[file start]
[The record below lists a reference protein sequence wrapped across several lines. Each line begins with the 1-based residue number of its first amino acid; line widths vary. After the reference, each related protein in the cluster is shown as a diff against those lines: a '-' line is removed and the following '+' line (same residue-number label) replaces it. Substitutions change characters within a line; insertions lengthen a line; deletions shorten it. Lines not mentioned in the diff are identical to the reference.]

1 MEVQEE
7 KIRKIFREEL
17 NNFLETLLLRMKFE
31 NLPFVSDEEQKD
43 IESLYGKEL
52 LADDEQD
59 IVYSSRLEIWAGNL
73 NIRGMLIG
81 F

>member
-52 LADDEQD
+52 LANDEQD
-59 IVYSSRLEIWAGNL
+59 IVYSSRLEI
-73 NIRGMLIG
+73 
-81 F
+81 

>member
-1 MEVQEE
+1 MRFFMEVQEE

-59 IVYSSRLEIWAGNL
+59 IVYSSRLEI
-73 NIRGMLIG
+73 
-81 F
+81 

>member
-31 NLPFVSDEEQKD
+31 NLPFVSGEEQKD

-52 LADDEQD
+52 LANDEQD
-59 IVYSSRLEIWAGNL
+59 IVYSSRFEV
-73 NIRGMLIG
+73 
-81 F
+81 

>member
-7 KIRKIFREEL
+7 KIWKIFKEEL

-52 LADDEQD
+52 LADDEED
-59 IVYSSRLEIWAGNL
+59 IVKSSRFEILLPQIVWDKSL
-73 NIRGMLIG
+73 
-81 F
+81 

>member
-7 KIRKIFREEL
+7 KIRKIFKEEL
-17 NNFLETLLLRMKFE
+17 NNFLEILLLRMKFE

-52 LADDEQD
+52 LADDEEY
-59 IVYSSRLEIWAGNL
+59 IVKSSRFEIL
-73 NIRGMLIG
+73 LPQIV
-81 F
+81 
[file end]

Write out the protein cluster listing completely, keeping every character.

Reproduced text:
[The record below lists a reference protein sequence wrapped across several lines. Each line begins with the 1-based residue number of its first amino acid; line widths vary. After the reference, each related protein in the cluster is shown as a diff against those lines: a '-' line is removed and the following '+' line (same residue-number label) replaces it. Substitutions change characters within a line; insertions lengthen a line; deletions shorten it. Lines not mentioned in the diff are identical to the reference.]

1 MEVQEE
7 KIRKIFREEL
17 NNFLETLLLRMKFE
31 NLPFVSDEEQKD
43 IESLYGKEL
52 LADDEQD
59 IVYSSRLEIWAGNL
73 NIRGMLIG
81 F

>member
-52 LADDEQD
+52 LANDEQD
-59 IVYSSRLEIWAGNL
+59 IVYSSRLEI
-73 NIRGMLIG
+73 
-81 F
+81 

>member
-1 MEVQEE
+1 MRFFMEVQEE

-59 IVYSSRLEIWAGNL
+59 IVYSSRLEI
-73 NIRGMLIG
+73 
-81 F
+81 

>member
-31 NLPFVSDEEQKD
+31 NLPFVSGEEQKD

-52 LADDEQD
+52 LANDEQD
-59 IVYSSRLEIWAGNL
+59 IVYSSRFEV
-73 NIRGMLIG
+73 
-81 F
+81 

>member
-7 KIRKIFREEL
+7 KIWKIFKEEL

-52 LADDEQD
+52 LADDEED
-59 IVYSSRLEIWAGNL
+59 IVKSSRFEILLPQIVWDKSL
-73 NIRGMLIG
+73 
-81 F
+81 

>member
-7 KIRKIFREEL
+7 KIRKIFKEEL
-17 NNFLETLLLRMKFE
+17 NNFLEILLLRMKFE

-52 LADDEQD
+52 LADDEEY
-59 IVYSSRLEIWAGNL
+59 IVKSSRFEIL
-73 NIRGMLIG
+73 LPQIV
-81 F
+81 